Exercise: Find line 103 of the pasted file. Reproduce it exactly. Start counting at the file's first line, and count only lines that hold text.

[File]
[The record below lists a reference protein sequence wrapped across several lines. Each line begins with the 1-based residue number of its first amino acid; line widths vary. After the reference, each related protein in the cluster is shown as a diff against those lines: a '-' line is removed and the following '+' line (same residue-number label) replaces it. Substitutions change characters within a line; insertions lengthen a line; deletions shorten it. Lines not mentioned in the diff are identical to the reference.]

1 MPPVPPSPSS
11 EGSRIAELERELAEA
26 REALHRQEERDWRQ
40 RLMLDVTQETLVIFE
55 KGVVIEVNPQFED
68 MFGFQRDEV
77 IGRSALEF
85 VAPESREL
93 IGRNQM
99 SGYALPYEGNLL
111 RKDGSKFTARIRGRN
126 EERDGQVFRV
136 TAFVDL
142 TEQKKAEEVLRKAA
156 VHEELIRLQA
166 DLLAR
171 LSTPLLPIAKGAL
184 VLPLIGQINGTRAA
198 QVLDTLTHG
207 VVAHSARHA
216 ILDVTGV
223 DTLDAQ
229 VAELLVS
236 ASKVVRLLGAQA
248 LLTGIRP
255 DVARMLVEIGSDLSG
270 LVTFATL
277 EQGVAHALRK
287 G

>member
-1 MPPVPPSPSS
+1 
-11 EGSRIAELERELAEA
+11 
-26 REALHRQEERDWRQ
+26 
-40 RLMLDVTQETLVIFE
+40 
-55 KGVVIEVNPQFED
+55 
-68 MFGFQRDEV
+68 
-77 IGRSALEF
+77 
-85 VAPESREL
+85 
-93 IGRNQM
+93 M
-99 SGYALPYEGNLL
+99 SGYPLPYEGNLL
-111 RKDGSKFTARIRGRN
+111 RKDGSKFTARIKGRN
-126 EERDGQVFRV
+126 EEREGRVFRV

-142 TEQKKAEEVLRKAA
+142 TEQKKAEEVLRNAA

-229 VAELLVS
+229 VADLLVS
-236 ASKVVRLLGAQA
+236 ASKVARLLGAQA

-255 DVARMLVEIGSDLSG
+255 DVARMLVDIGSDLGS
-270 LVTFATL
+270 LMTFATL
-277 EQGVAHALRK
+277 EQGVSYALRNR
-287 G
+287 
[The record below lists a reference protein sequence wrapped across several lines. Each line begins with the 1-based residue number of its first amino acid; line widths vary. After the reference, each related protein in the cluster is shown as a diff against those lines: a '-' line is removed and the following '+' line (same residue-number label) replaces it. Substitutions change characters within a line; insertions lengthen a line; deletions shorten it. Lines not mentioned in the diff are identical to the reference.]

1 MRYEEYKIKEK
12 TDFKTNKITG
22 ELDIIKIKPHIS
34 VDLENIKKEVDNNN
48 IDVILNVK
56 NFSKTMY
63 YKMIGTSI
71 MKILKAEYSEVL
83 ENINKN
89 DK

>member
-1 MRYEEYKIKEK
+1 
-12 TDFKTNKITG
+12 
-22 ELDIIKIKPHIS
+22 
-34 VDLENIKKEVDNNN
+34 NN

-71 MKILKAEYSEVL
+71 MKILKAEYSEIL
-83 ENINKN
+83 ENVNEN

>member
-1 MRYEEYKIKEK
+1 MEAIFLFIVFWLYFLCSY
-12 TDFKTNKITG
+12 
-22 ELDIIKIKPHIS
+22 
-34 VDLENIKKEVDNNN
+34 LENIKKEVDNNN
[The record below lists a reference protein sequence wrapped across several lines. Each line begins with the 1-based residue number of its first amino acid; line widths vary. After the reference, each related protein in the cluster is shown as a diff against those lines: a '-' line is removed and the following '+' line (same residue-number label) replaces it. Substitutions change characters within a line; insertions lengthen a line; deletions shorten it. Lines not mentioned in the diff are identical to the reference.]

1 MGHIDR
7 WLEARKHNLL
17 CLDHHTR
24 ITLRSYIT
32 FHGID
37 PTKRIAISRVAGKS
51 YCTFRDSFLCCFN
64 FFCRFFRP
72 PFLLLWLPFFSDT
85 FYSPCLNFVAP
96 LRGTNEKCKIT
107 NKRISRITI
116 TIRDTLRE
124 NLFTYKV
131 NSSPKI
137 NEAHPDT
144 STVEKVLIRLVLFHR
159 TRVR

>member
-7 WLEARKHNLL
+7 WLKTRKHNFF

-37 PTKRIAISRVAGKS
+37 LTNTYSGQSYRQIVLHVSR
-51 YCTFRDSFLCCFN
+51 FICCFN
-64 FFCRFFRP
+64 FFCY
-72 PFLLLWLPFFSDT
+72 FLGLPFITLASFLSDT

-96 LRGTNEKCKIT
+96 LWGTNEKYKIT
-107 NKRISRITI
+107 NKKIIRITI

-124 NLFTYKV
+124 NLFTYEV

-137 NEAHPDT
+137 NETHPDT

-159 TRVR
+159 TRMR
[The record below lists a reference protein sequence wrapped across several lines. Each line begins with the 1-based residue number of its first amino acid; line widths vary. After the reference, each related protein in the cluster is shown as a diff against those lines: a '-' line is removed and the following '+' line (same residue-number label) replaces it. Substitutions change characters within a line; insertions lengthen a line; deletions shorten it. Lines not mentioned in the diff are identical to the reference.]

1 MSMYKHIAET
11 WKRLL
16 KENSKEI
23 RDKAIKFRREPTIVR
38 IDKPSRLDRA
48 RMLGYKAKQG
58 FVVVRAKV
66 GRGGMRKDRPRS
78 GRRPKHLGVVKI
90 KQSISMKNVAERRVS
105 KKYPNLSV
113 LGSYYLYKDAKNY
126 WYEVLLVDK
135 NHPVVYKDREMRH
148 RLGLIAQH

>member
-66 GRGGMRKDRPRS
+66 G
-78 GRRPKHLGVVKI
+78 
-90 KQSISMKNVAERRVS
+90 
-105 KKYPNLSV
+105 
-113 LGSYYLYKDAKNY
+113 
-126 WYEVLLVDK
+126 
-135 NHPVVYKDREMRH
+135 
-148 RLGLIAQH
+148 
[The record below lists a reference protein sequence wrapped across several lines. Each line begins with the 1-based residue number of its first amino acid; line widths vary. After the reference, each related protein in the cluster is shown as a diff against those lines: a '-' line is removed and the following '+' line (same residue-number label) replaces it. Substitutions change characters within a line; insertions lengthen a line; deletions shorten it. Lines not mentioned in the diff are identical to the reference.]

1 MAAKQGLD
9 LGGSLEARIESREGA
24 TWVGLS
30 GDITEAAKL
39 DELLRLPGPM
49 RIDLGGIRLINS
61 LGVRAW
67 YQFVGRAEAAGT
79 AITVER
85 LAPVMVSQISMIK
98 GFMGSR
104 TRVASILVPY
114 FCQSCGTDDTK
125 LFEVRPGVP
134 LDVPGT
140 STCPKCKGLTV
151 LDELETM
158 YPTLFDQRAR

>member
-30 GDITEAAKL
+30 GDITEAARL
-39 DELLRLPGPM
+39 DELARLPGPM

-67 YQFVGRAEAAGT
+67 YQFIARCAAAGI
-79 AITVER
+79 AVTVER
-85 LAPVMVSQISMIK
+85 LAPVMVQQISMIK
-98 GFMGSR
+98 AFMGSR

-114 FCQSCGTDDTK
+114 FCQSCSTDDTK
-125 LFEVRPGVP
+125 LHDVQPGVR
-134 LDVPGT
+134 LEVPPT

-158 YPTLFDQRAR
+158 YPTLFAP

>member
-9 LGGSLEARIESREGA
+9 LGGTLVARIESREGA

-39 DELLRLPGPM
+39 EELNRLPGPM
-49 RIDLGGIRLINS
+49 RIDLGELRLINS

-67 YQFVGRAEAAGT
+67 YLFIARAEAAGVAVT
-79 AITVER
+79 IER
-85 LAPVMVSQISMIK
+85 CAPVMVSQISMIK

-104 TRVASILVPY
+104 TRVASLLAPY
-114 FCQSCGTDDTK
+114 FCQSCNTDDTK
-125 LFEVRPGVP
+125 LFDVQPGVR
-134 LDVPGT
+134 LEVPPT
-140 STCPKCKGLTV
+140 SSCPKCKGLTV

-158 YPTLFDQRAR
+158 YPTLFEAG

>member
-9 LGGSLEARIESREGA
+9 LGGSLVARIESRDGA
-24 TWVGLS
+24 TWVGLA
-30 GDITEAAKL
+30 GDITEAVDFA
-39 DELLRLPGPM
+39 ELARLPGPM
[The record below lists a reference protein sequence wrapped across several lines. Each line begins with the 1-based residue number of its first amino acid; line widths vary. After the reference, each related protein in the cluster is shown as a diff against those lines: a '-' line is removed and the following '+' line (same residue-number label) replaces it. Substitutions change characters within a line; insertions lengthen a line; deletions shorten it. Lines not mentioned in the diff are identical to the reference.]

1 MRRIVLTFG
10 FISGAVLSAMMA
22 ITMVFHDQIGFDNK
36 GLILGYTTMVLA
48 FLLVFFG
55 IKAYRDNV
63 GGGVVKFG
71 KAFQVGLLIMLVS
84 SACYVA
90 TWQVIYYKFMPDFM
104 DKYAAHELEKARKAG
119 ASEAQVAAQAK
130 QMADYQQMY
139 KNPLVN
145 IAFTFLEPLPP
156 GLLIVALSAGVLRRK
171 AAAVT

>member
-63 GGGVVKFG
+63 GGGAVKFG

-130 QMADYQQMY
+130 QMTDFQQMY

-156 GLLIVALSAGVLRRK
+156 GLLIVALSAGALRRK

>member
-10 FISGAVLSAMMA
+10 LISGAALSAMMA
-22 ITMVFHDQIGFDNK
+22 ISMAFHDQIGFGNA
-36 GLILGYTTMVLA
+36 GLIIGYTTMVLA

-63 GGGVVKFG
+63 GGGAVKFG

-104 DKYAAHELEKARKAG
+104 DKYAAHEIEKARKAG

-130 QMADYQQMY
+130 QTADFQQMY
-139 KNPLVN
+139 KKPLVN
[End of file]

[The record below lists a reference protein sequence wrapped across several lines. Each line begins with the 1-based residue number of its first amino acid; line widths vary. After the reference, each related protein in the cluster is shown as a diff against those lines: a '-' line is removed and the following '+' line (same residue-number label) replaces it. Substitutions change characters within a line; insertions lengthen a line; deletions shorten it. Lines not mentioned in the diff are identical to the reference.]